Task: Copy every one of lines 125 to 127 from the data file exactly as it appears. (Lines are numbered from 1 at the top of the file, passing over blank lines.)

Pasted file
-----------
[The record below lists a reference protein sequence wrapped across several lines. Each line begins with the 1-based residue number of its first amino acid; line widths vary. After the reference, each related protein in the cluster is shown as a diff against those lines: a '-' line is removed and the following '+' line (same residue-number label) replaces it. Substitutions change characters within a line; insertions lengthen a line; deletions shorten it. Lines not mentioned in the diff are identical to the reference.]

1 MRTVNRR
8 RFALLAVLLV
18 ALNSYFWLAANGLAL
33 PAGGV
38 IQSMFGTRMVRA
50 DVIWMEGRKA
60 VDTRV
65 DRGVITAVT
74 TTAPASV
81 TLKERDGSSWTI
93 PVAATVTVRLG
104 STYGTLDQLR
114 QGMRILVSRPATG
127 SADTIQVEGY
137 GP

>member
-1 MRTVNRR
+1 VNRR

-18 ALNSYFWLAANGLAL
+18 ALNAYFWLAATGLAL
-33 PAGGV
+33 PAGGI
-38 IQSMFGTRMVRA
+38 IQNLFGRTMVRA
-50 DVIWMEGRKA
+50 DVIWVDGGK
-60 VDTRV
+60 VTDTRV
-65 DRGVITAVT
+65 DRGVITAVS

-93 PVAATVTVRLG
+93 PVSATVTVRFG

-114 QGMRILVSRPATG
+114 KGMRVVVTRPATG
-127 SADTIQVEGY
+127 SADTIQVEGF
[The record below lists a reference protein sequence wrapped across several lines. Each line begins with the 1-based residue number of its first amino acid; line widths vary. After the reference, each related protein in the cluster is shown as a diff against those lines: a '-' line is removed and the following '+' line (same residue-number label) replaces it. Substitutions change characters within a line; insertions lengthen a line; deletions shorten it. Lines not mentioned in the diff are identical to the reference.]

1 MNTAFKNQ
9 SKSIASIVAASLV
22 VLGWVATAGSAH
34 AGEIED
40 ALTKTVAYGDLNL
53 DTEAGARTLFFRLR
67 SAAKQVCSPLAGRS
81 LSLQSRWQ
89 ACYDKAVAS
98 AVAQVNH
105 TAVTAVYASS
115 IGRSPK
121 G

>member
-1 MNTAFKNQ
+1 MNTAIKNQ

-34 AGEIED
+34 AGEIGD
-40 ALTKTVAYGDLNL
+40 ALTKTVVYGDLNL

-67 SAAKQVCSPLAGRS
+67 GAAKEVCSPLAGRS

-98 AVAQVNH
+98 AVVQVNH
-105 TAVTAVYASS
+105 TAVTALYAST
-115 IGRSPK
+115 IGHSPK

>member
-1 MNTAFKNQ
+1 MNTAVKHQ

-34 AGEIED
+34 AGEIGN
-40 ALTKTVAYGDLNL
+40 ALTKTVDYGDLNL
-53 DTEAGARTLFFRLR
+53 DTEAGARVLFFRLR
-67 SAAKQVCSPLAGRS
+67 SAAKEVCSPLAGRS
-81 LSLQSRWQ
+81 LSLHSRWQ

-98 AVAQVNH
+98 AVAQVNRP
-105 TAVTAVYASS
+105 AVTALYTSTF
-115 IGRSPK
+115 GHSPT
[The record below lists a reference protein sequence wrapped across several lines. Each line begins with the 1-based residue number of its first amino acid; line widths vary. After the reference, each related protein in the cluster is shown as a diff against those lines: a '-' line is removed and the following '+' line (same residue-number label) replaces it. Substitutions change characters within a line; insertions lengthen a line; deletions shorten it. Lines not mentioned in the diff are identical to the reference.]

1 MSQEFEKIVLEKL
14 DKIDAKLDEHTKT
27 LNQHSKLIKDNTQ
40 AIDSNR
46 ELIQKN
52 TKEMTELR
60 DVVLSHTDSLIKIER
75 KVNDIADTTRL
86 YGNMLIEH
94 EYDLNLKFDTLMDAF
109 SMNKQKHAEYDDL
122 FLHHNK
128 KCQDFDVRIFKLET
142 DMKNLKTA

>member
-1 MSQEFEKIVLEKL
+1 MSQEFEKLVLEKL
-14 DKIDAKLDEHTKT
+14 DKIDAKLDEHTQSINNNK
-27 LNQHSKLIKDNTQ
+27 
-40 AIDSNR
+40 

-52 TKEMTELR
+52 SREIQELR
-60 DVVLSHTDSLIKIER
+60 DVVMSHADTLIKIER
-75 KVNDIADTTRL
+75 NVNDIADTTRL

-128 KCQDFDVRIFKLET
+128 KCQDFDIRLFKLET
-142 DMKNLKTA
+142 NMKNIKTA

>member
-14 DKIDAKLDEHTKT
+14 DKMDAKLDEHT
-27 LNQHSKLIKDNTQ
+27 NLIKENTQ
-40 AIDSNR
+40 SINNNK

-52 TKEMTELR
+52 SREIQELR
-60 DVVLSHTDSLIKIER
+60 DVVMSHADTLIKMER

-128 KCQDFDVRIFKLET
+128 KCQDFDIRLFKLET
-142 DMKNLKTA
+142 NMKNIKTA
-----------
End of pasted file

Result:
-40 AIDSNR
+40 SINNNK

-52 TKEMTELR